Meanwhile, in the Motherland, The Guardian reports:

The UK is to put in place the most ambitious targets on greenhouse gases of any developed country, by halving carbon dioxide emissions by 2025, after a tumultuous week of cabinet rifts on the issue.

Agreeing the targets took weeks of wrangling among ministers, but late on Tuesday afternoon the energy and climate secretary, Chris Huhne, announced to parliament that the “carbon budget” — a 50% emissions cut averaged across the years 2023 to 2027, compared with 1990 levels — would be enshrined in law.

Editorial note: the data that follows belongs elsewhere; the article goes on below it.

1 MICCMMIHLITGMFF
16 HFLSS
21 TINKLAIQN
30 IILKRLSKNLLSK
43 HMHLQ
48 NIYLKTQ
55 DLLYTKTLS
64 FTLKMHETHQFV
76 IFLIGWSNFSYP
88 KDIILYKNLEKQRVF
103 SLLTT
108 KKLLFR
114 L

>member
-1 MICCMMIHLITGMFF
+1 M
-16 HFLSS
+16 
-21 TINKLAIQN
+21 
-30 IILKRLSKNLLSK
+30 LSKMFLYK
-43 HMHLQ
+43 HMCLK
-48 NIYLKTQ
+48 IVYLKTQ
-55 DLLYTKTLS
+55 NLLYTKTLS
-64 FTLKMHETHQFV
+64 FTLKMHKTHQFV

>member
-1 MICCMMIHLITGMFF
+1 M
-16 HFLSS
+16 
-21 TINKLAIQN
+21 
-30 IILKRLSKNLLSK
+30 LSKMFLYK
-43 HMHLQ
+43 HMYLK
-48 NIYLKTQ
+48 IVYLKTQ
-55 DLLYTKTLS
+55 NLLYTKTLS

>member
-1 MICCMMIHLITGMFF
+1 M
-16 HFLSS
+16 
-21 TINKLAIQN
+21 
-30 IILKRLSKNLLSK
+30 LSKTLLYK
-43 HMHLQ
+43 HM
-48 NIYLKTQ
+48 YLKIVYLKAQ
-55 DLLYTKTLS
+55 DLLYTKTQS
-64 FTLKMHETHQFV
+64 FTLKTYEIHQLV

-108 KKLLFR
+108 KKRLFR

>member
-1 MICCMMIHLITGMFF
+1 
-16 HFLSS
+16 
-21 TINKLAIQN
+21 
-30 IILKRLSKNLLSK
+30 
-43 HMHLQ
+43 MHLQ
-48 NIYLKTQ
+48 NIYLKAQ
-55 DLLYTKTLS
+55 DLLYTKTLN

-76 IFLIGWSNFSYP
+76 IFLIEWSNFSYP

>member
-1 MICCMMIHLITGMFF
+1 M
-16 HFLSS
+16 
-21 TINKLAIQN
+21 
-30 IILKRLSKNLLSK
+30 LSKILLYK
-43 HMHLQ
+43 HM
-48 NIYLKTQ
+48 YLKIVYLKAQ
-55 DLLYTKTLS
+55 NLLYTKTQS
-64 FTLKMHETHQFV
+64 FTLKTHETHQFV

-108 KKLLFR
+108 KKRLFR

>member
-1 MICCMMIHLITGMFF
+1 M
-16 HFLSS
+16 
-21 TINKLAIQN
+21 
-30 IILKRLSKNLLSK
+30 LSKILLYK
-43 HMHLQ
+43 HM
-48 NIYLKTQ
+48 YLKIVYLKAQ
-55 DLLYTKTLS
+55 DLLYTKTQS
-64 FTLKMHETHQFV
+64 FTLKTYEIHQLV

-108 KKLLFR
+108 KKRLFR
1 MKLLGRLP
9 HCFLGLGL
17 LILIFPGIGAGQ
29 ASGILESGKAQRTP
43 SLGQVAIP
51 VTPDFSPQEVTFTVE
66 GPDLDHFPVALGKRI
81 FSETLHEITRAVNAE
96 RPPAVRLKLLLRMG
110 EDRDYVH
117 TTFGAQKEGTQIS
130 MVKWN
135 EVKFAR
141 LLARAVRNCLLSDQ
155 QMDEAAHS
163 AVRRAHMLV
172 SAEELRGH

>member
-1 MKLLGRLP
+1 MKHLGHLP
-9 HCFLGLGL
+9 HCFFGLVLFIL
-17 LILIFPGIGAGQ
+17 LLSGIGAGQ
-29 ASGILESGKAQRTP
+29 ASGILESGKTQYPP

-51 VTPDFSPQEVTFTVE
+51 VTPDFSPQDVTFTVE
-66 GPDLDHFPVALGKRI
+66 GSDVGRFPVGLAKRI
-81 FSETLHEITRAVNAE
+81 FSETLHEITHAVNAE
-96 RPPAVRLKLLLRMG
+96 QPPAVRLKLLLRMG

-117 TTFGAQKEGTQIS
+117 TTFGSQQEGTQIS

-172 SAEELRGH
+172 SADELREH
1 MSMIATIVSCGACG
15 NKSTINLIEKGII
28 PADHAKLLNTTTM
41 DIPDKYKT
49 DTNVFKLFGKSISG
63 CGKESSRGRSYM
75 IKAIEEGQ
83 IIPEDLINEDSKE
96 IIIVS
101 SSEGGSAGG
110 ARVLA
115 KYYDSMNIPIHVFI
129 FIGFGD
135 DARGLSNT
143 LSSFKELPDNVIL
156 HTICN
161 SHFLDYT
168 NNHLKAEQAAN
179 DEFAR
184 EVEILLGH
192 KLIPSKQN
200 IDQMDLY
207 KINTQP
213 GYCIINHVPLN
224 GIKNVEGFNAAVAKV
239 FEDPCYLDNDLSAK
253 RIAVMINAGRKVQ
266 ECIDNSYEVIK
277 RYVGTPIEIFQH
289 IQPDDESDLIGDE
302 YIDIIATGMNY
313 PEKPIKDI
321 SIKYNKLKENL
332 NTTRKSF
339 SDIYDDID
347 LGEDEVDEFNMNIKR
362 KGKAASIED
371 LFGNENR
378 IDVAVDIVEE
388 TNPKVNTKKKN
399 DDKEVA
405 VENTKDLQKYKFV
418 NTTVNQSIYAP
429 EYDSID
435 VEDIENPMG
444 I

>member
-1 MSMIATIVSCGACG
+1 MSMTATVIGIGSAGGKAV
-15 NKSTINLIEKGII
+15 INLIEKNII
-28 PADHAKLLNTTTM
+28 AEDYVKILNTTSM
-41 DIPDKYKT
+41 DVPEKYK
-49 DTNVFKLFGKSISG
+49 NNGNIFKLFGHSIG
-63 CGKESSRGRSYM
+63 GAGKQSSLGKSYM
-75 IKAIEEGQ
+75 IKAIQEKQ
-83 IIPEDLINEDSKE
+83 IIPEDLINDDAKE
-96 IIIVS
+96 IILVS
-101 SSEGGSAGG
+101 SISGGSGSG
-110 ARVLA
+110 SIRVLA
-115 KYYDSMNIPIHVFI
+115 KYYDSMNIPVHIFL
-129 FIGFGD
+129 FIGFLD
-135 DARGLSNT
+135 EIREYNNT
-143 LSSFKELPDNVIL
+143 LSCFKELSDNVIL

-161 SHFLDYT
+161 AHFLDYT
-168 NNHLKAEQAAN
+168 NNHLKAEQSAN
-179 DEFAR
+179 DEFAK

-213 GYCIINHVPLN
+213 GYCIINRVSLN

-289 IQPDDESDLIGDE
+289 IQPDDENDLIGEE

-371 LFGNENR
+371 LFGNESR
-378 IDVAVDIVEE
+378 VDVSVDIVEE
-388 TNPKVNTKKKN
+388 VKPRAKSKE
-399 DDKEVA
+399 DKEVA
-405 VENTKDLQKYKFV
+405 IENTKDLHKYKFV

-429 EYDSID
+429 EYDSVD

Reaction has been swift, and pertinent. Take this comment from Connie Hedegaard, the European Union’s climate-change chief:

“This is a recognition that to be very ambitious on public spending [cuts] does not mean you can’t be ambitious on climate-change targets.”

And from David Kennedy, chief executive of the Committee on Climate Change advising the government on policy:

“This is going to deliver higher [economic] growth for the UK. It could well give us lower electricity prices in the future than our competitors.”

Higher growth. Lower household costs. Within budget. Halving emissions within two decades. And all from a conservative British government.

Still reckon Australia is acting alone, Tony?